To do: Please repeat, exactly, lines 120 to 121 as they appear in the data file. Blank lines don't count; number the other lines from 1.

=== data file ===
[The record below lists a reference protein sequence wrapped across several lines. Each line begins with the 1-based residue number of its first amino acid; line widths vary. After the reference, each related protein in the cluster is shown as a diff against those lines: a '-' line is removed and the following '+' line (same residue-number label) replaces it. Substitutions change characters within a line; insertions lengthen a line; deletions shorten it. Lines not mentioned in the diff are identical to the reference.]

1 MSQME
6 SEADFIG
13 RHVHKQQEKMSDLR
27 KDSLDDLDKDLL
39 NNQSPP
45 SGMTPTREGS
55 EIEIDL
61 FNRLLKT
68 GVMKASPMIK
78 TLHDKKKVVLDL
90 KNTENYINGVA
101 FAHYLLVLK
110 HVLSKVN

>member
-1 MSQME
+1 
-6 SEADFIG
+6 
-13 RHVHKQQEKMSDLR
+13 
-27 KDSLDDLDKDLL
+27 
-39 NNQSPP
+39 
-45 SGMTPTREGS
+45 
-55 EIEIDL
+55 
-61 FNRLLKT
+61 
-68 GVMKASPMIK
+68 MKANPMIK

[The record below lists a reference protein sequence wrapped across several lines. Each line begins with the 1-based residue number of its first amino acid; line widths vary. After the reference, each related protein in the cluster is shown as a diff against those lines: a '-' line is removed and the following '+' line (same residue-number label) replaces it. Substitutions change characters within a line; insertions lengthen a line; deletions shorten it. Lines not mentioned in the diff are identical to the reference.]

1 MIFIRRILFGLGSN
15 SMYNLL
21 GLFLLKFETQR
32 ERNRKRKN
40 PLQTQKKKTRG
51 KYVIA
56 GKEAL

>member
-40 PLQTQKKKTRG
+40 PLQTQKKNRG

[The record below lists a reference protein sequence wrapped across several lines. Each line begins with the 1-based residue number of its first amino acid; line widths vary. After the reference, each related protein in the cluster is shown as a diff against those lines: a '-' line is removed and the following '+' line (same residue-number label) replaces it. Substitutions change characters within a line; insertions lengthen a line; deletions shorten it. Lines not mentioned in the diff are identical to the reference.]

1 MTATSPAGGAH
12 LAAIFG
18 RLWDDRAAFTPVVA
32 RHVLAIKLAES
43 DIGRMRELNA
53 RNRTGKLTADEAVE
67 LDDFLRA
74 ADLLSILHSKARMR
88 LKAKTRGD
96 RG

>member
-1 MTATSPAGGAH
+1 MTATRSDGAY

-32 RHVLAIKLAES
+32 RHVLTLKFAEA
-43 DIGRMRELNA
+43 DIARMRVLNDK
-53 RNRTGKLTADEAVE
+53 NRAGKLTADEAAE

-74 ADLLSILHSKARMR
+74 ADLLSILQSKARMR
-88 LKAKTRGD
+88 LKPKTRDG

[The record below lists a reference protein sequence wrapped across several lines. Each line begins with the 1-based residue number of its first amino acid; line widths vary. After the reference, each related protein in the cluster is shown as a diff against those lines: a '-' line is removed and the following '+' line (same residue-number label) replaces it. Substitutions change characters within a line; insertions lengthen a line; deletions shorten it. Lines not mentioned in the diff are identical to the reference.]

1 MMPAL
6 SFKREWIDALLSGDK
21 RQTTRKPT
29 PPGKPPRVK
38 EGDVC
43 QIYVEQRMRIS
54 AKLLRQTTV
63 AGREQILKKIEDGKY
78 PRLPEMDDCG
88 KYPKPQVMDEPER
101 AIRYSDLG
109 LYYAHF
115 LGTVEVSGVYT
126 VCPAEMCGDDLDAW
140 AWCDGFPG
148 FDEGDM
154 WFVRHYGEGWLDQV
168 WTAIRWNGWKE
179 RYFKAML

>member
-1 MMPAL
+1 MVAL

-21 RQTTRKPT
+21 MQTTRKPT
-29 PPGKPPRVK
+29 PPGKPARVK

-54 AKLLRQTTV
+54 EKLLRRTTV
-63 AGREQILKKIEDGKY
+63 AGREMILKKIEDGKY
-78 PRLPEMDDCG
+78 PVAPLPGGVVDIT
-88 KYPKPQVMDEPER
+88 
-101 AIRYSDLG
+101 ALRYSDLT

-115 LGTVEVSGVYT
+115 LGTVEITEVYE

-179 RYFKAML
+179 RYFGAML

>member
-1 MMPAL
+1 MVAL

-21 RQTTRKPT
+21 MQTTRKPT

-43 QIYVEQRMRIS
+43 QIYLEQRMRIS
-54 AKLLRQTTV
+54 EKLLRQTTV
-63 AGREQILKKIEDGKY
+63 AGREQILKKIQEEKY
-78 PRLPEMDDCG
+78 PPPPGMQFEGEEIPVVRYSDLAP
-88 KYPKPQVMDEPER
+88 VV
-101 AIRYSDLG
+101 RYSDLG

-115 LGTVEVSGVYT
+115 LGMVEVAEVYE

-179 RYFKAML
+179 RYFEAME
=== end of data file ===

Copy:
+63 AGREQILKKIQEEKY
-78 PRLPEMDDCG